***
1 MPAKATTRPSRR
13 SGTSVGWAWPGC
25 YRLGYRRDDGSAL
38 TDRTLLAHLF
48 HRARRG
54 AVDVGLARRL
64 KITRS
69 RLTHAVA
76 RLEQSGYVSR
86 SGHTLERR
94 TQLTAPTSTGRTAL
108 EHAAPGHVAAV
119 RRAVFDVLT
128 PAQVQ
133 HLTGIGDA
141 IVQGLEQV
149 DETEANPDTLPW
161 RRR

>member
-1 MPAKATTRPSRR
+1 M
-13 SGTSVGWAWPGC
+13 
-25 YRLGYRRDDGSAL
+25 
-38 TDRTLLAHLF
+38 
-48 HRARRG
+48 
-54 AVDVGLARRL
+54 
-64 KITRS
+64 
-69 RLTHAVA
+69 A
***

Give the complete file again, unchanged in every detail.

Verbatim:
1 MPAKATTRPSRR
13 SGTSVGWAWPGC
25 YRLGYRRDDGSAL
38 TDRTLLAHLF
48 HRARRG
54 AVDVGLARRL
64 KITRS
69 RLTHAVA
76 RLEQSGYVSR
86 SGHTLERR
94 TQLTAPTSTGRTAL
108 EHAAPGHVAAV
119 RRAVFDVLT
128 PAQVQ
133 HLTGIGDA
141 IVQGLEQV
149 DETEANPDTLPW
161 RRR

>member
-1 MPAKATTRPSRR
+1 M
-13 SGTSVGWAWPGC
+13 
-25 YRLGYRRDDGSAL
+25 
-38 TDRTLLAHLF
+38 
-48 HRARRG
+48 
-54 AVDVGLARRL
+54 
-64 KITRS
+64 
-69 RLTHAVA
+69 A